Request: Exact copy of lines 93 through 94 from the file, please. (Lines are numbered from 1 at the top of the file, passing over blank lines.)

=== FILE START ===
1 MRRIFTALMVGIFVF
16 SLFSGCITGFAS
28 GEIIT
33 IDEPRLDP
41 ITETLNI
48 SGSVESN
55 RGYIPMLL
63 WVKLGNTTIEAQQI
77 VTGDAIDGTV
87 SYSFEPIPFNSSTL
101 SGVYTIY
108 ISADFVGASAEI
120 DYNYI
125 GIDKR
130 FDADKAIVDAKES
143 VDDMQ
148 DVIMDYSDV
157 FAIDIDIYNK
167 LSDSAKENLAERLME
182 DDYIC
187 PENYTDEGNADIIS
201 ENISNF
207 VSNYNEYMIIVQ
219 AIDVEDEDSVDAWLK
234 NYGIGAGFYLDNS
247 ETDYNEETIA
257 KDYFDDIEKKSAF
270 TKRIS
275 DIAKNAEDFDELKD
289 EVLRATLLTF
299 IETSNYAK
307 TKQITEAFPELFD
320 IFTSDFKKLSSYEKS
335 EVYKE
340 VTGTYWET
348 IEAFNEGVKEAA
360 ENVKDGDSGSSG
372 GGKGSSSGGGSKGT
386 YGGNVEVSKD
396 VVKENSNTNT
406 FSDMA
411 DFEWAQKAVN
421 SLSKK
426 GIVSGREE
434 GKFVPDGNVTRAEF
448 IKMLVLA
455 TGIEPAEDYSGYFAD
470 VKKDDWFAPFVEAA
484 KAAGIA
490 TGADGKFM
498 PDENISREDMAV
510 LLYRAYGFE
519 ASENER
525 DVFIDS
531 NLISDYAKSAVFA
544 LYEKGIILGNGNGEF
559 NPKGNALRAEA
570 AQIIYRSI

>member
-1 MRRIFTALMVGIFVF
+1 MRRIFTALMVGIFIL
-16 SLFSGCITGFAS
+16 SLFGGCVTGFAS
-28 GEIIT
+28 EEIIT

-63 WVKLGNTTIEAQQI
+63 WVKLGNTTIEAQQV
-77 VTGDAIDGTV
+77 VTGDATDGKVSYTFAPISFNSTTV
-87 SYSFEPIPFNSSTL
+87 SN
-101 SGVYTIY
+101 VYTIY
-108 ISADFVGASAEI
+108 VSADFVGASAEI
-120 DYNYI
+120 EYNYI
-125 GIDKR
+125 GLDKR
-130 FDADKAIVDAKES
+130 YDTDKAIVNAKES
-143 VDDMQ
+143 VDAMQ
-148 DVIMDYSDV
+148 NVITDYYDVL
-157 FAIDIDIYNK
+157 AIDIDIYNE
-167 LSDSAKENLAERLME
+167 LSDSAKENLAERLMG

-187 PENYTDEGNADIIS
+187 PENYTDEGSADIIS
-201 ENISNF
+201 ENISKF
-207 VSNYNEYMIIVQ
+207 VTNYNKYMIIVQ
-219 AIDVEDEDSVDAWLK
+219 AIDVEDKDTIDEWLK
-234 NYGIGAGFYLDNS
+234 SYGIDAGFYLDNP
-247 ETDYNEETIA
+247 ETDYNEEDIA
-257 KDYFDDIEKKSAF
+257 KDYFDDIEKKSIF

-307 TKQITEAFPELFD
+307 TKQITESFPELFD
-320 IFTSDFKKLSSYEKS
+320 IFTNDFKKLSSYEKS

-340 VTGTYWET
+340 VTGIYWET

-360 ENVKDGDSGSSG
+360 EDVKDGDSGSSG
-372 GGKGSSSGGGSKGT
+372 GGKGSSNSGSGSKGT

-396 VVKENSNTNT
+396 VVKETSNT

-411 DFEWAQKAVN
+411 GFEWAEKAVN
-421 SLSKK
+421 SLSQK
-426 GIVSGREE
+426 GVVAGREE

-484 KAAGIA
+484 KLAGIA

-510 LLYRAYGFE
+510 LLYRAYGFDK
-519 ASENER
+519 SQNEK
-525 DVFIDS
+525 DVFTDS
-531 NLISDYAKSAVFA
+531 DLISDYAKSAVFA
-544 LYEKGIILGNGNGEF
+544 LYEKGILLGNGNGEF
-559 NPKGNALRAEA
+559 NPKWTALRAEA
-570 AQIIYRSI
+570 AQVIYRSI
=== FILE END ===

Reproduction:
+201 ENISKF
-207 VSNYNEYMIIVQ